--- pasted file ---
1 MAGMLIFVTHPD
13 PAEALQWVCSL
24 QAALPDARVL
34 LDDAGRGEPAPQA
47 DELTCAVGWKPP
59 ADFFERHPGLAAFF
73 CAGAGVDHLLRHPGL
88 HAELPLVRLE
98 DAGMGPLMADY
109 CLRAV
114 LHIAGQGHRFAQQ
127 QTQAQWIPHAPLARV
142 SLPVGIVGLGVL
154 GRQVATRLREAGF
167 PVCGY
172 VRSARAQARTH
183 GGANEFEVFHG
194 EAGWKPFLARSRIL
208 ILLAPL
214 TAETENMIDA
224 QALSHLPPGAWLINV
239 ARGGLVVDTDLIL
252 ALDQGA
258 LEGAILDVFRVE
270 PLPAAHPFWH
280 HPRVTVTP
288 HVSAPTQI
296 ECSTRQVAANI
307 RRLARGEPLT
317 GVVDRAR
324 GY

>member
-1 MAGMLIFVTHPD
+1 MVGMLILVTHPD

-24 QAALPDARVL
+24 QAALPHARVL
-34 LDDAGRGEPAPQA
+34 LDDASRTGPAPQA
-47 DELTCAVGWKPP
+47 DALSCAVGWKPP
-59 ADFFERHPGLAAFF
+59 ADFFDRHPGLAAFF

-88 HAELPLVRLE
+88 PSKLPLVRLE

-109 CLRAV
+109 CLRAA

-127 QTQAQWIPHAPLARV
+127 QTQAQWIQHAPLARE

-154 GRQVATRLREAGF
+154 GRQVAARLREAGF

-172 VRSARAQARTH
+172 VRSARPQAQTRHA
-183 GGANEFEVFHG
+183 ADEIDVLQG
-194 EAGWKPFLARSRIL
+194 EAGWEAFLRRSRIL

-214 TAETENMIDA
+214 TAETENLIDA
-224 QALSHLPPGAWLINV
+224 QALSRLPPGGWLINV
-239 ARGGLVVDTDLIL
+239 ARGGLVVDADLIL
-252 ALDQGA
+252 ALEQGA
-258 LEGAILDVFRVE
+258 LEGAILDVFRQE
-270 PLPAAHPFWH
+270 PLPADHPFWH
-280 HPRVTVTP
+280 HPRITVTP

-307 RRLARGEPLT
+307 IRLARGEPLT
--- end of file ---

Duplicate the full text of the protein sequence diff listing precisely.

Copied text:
1 MAGMLIFVTHPD
13 PAEALQWVCSL
24 QAALPDARVL
34 LDDAGRGEPAPQA
47 DELTCAVGWKPP
59 ADFFERHPGLAAFF
73 CAGAGVDHLLRHPGL
88 HAELPLVRLE
98 DAGMGPLMADY
109 CLRAV
114 LHIAGQGHRFAQQ
127 QTQAQWIPHAPLARV
142 SLPVGIVGLGVL
154 GRQVATRLREAGF
167 PVCGY
172 VRSARAQARTH
183 GGANEFEVFHG
194 EAGWKPFLARSRIL
208 ILLAPL
214 TAETENMIDA
224 QALSHLPPGAWLINV
239 ARGGLVVDTDLIL
252 ALDQGA
258 LEGAILDVFRVE
270 PLPAAHPFWH
280 HPRVTVTP
288 HVSAPTQI
296 ECSTRQVAANI
307 RRLARGEPLT
317 GVVDRAR
324 GY

>member
-1 MAGMLIFVTHPD
+1 MVGMLILVTHPD

-24 QAALPDARVL
+24 QAALPHARVL
-34 LDDAGRGEPAPQA
+34 LDDASRTGPAPQA
-47 DELTCAVGWKPP
+47 DALSCAVGWKPP
-59 ADFFERHPGLAAFF
+59 ADFFDRHPGLAAFF

-88 HAELPLVRLE
+88 PSKLPLVRLE

-109 CLRAV
+109 CLRAA

-127 QTQAQWIPHAPLARV
+127 QTQAQWIQHAPLARE

-154 GRQVATRLREAGF
+154 GRQVAARLREAGF

-172 VRSARAQARTH
+172 VRSARPQAQTRHA
-183 GGANEFEVFHG
+183 ADEIDVLQG
-194 EAGWKPFLARSRIL
+194 EAGWEAFLRRSRIL

-214 TAETENMIDA
+214 TAETENLIDA
-224 QALSHLPPGAWLINV
+224 QALSRLPPGGWLINV
-239 ARGGLVVDTDLIL
+239 ARGGLVVDADLIL
-252 ALDQGA
+252 ALEQGA
-258 LEGAILDVFRVE
+258 LEGAILDVFRQE
-270 PLPAAHPFWH
+270 PLPADHPFWH
-280 HPRVTVTP
+280 HPRITVTP

-307 RRLARGEPLT
+307 IRLARGEPLT